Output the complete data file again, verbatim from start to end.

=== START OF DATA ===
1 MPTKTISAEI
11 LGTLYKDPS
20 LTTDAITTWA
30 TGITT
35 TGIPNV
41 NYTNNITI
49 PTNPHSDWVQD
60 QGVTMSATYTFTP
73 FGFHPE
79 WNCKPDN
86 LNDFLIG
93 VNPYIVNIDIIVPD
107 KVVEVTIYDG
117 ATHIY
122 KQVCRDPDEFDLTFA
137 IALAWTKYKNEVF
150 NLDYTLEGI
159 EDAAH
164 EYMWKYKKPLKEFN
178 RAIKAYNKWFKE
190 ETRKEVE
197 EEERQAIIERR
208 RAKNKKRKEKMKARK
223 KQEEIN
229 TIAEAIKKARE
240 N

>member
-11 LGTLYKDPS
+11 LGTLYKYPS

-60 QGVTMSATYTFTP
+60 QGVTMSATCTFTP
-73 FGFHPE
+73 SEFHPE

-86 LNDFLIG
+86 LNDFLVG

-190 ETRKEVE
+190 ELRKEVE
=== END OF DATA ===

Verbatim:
1 MPTKTISAEI
11 LGTLYKDPS
20 LTTDAITTWA
30 TGITT
35 TGIPNV
41 NYTNNITI
49 PTNPHSDWVQD
60 QGVTMSATYTFTP
73 FGFHPE
79 WNCKPDN
86 LNDFLIG
93 VNPYIVNIDIIVPD
107 KVVEVTIYDG
117 ATHIY
122 KQVCRDPDEFDLTFA
137 IALAWTKYKNEVF
150 NLDYTLEGI
159 EDAAH
164 EYMWKYKKPLKEFN
178 RAIKAYNKWFKE
190 ETRKEVE
197 EEERQAIIERR
208 RAKNKKRKEKMKARK
223 KQEEIN
229 TIAEAIKKARE
240 N

>member
-11 LGTLYKDPS
+11 LGTLYKYPS

-60 QGVTMSATYTFTP
+60 QGVTMSATCTFTP
-73 FGFHPE
+73 SEFHPE

-86 LNDFLIG
+86 LNDFLVG

-190 ETRKEVE
+190 ELRKEVE